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Families' experiences of caring for technology-dependent children: a temporal perspective.
Health Soc Care Community. 2005 Sep; 13(5):441-50.HS

Abstract

In the present study, families' experiences of caring for a technology-dependent child were examined from a temporal perspective. This involved exploring the multiple 'technological', 'social' and 'natural' rhythms and routines around which the families' lives were variously structured. A purposive sample of 36 families with technology-dependent children who used one or more medical devices on a daily basis was recruited. Devices included feeding pumps, suction machines, dialysis machines and ventilators. Using mainly qualitative methods, children, parents and siblings were interviewed to establish what the care routines involved and how these impacted on family members. The authors found that the rhythms and routines of care varied across the sample, depending on the type and number of devices used, the individual child's needs, and who provided technical care during the day and/or at night at home and in other settings. While the children's health and quality of life benefited from the technology, the time demands of the care routines and lack of compatibility with other social and institutional timeframes had some negative implications for the children and their families, limiting their participation in school, employment and social life in general. The need to use and oversee the use of some medical technologies at night also meant that many parents suffered regular disruption to their sleep. In conclusion, the authors argue that the care of technology-dependent children at home places considerable time demands on families. Families have little or no access to suitably trained carers who can provide technical care required in the home or away from the home to give parents and the whole family a break from caring where required. More trained carers and short-term care provision, better coordination of services and improvements in the design of devices would all help to reduce the negative effects of the care routines on families.

Authors+Show Affiliations

Social Policy Research Unit, University of York, UK. jh35@york.ac.ukNo affiliation info availableNo affiliation info availableNo affiliation info available

Pub Type(s)

Journal Article
Research Support, Non-U.S. Gov't

Language

eng

PubMed ID

16048532

Citation

Heaton, Janet, et al. "Families' Experiences of Caring for Technology-dependent Children: a Temporal Perspective." Health & Social Care in the Community, vol. 13, no. 5, 2005, pp. 441-50.
Heaton J, Noyes J, Sloper P, et al. Families' experiences of caring for technology-dependent children: a temporal perspective. Health Soc Care Community. 2005;13(5):441-50.
Heaton, J., Noyes, J., Sloper, P., & Shah, R. (2005). Families' experiences of caring for technology-dependent children: a temporal perspective. Health & Social Care in the Community, 13(5), 441-50.
Heaton J, et al. Families' Experiences of Caring for Technology-dependent Children: a Temporal Perspective. Health Soc Care Community. 2005;13(5):441-50. PubMed PMID: 16048532.
* Article titles in AMA citation format should be in sentence-case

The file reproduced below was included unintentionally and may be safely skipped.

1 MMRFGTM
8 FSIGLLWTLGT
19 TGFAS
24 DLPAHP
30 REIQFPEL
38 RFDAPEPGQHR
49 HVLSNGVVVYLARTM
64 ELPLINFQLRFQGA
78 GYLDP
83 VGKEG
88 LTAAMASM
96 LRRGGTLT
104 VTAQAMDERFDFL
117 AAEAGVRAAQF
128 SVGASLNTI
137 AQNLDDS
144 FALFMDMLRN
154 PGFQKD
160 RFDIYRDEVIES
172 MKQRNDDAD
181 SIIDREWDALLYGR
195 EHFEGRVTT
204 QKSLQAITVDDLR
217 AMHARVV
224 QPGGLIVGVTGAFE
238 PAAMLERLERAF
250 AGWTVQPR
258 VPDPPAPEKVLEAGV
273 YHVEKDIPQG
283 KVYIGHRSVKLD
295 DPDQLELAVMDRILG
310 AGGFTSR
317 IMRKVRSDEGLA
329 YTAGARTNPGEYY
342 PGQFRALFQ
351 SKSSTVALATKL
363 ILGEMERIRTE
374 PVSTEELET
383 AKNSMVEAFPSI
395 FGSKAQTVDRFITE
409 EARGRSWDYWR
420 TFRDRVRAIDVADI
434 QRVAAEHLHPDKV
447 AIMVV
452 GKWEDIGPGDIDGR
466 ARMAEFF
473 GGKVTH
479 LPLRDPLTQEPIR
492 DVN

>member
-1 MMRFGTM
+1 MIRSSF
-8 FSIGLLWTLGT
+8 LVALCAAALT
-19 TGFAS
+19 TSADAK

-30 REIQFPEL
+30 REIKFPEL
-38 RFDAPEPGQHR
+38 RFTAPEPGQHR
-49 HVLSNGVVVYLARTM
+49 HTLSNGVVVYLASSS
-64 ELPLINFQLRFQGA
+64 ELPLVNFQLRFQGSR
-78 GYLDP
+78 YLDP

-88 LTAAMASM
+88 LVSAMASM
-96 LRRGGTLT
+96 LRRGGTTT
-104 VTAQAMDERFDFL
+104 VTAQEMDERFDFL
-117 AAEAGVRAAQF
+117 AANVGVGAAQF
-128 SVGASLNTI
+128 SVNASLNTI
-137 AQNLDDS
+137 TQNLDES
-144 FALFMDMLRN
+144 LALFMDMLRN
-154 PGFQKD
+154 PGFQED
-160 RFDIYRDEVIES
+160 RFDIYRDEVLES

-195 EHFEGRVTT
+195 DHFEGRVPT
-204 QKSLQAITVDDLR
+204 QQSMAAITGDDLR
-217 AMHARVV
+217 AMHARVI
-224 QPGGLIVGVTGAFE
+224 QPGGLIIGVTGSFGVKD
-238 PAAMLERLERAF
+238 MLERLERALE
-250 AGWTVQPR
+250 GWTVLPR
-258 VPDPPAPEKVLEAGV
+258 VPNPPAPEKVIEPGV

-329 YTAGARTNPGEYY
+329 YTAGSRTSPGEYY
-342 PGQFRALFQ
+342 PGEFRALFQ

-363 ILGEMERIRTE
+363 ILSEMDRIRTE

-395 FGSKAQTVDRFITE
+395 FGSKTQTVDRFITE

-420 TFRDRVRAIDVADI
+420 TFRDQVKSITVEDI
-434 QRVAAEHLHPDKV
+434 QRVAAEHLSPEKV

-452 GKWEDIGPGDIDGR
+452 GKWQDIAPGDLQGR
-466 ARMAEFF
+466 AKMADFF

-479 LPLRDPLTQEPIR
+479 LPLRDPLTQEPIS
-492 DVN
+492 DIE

TY - JOUR T1 - Families' experiences of caring for technology-dependent children: a temporal perspective. AU - Heaton,Janet, AU - Noyes,Jane, AU - Sloper,Patricia, AU - Shah,Robina, PY - 2005/7/29/pubmed PY - 2005/9/10/medline PY - 2005/7/29/entrez SP - 441 EP - 50 JF - Health & social care in the community JO - Health Soc Care Community VL - 13 IS - 5 N2 - In the present study, families' experiences of caring for a technology-dependent child were examined from a temporal perspective. This involved exploring the multiple 'technological', 'social' and 'natural' rhythms and routines around which the families' lives were variously structured. A purposive sample of 36 families with technology-dependent children who used one or more medical devices on a daily basis was recruited. Devices included feeding pumps, suction machines, dialysis machines and ventilators. Using mainly qualitative methods, children, parents and siblings were interviewed to establish what the care routines involved and how these impacted on family members. The authors found that the rhythms and routines of care varied across the sample, depending on the type and number of devices used, the individual child's needs, and who provided technical care during the day and/or at night at home and in other settings. While the children's health and quality of life benefited from the technology, the time demands of the care routines and lack of compatibility with other social and institutional timeframes had some negative implications for the children and their families, limiting their participation in school, employment and social life in general. The need to use and oversee the use of some medical technologies at night also meant that many parents suffered regular disruption to their sleep. In conclusion, the authors argue that the care of technology-dependent children at home places considerable time demands on families. Families have little or no access to suitably trained carers who can provide technical care required in the home or away from the home to give parents and the whole family a break from caring where required. More trained carers and short-term care provision, better coordination of services and improvements in the design of devices would all help to reduce the negative effects of the care routines on families. SN - 0966-0410 UR - https://www.unboundmedicine.com/medline/citation/16048532/Families'_experiences_of_caring_for_technology_dependent_children:_a_temporal_perspective_ L2 - https://doi.org/10.1111/j.1365-2524.2005.00571.x DB - PRIME DP - Unbound Medicine ER -